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TechTatva’18—Chrysalis

House MD
Janmejay Chakravarty 

‘House MD’ was the first event under Chrysalis at Techtatava’18, giving one a shot at pretending to be a doctor for a day. The event, which started right on time, consisted of a written questionnaire that participants, most of which were first years, solved to clear the first round. The questions asked were related to various diseases, their vectors, control, and diagnostic measures. Teams of two attempted to solve the quiz and eight teams cleared the short test with utmost ease.

Picture credits: Aaisha Singhal

The organisers were pleasantly surprised by the turnout that surpassed their expectations. House MD aimed at showing engineering students the life of a doctor, albeit in a very rudimentary way. A prerequisite knowledge of the basics of medicine or clinical biology gave a few participants a slight advantage over the rest.

The final round was an actual diagnosis session where the volunteers acted as stand-in patients and the participants diagnosed them. The volunteers could be questioned on their ailment, the time period for which they had been suffering due to the disease or disorders that may run in their family. A format was provided to the participants to create their diagnosis sheets, where they filled in the symptomatic details and tried to diagnose the disease that the patients might be suffering from. Donned in lab coats, the participants sat there noting down the symptoms, and the classroom soon seemed to resemble a clinic.

Slice of Life
Ankitha Giridhar

Ardent readers and fans of crime mysteries and detective fiction found their tiny paradise at ‘Slice of Life’. The first round was a written one with questions related to forensic science. The quiz included words such as ‘algor mortis’ that came across as a shock to the participants that missed out on the Pre-TechTatva workshop that had been conducted for this event. With a packed room of around 50 teams, the first round began as the participants shuffled across a series of questions that required them to put their lessons from Biology for Engineers to use. To tone down the seriousness a little, the organisers slipped in a few questions from Agatha Christie novels as well. Despite a little disturbance around the printing of the question papers, they mopped up the crime scene well enough to make way for the final round.

Picture credits: Rohan Jain

The teams who made it to the final round had an exciting evening awaiting them, as did the organisers themselves. The classroom transformed into a crime scene, with a bloody corpse, and six suspects where the participants played the role of detectives. The crime scene was meticulously arranged with a gunshot wound, a bloody floor and wall, and even glass scattered around the ‘body’. Different sets of clues were handed out, based on the tests the teams thought to be apt. Volunteers at the event played the role of the six suspects, and the participants could question them to get an estimate of the time at which the murder was committed. Using the forensic techniques that the participants learned at the workshop, they were expected to figure who the killer was.  The air reeked of a competitive spirit as each team put their heads together to outwit the others as they Sherlock-ed their way to victory.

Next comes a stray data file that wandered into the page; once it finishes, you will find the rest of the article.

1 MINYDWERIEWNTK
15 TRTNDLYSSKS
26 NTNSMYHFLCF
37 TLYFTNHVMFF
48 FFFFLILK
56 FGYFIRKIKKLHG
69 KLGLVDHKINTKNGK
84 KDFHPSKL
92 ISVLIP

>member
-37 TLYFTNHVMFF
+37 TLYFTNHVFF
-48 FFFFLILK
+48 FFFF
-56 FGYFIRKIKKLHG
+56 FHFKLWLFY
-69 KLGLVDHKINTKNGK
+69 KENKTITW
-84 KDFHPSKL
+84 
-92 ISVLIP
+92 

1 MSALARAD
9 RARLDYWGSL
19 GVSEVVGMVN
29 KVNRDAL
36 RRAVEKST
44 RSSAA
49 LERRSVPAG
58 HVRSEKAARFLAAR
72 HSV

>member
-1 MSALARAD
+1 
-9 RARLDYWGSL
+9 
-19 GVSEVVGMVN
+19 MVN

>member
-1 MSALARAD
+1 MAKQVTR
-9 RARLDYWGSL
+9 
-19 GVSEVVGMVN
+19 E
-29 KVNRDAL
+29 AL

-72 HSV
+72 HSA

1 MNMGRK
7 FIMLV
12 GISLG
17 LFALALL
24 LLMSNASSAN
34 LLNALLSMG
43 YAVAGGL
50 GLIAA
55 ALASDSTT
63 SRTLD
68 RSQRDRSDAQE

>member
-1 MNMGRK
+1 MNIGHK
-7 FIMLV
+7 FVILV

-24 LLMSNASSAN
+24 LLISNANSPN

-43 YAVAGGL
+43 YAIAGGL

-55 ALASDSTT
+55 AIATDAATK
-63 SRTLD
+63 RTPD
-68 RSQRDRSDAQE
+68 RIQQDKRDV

Biofiction
Rasika Murali 

Biofiction was one of those events that brought science and creativity together through writing. Participants were presented with several prompts, related to biology, out of which they could choose one to write a story. The prompts were thought-provoking, ranging from questioning where the world would be in the next 100 years, human encounters with aliens, genetic experiments, a virus epidemic and even an apocalyptical end to Earth. The story was required to include a well-written plot along with a climax and a conclusion. A lot of students turned up to unleash their imagination in a quiet corner of NLH, perfect for story writing. All of the participants were so absorbed into writing the story that three hours just flew by. The stories were ideally supposed to be not too long, with a minimum word limit of 500 words, but the pages seemed to be to less to contain all their ideas.

Picture credits: Vihaan

The participants had to write their story in a way that it would be interesting while being grounded in reality and factually accurate. This required them to incorporate scientific biological ideas and portray them in a way that would keep the reader engaged in the tale. One of the contestants at the event said, “The event was great! I thoroughly enjoyed it. It’s the first time I’m writing after 12th grade, so I’m content.”  Overall it was an event that gave students an outlet for the art of story-writing in a technology related fest

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